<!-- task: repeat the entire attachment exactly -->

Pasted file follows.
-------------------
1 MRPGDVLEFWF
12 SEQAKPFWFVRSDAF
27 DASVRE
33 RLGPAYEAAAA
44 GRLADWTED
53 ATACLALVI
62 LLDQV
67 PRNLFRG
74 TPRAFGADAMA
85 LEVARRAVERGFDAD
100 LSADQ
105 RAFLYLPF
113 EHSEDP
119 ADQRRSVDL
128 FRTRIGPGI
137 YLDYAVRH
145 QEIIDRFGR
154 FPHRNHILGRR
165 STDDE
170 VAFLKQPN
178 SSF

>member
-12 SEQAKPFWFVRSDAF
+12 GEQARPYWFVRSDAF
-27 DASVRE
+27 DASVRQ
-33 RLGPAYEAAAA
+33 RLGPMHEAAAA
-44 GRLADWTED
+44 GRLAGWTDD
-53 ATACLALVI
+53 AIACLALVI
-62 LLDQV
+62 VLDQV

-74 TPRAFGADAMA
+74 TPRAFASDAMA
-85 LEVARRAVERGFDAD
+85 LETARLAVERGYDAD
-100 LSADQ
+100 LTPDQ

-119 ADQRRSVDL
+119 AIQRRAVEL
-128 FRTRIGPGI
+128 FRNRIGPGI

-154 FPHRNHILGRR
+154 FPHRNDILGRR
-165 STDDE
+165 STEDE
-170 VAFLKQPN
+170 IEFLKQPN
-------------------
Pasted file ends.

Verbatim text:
1 MRPGDVLEFWF
12 SEQAKPFWFVRSDAF
27 DASVRE
33 RLGPAYEAAAA
44 GRLADWTED
53 ATACLALVI
62 LLDQV
67 PRNLFRG
74 TPRAFGADAMA
85 LEVARRAVERGFDAD
100 LSADQ
105 RAFLYLPF
113 EHSEDP
119 ADQRRSVDL
128 FRTRIGPGI
137 YLDYAVRH
145 QEIIDRFGR
154 FPHRNHILGRR
165 STDDE
170 VAFLKQPN
178 SSF

>member
-12 SEQAKPFWFVRSDAF
+12 GEQARPYWFVRSDAF
-27 DASVRE
+27 DASVRQ
-33 RLGPAYEAAAA
+33 RLGPMHEAAAA
-44 GRLADWTED
+44 GRLAGWTDD
-53 ATACLALVI
+53 AIACLALVI
-62 LLDQV
+62 VLDQV

-74 TPRAFGADAMA
+74 TPRAFASDAMA
-85 LEVARRAVERGFDAD
+85 LETARLAVERGYDAD
-100 LSADQ
+100 LTPDQ

-119 ADQRRSVDL
+119 AIQRRAVEL
-128 FRTRIGPGI
+128 FRNRIGPGI

-154 FPHRNHILGRR
+154 FPHRNDILGRR
-165 STDDE
+165 STEDE
-170 VAFLKQPN
+170 IEFLKQPN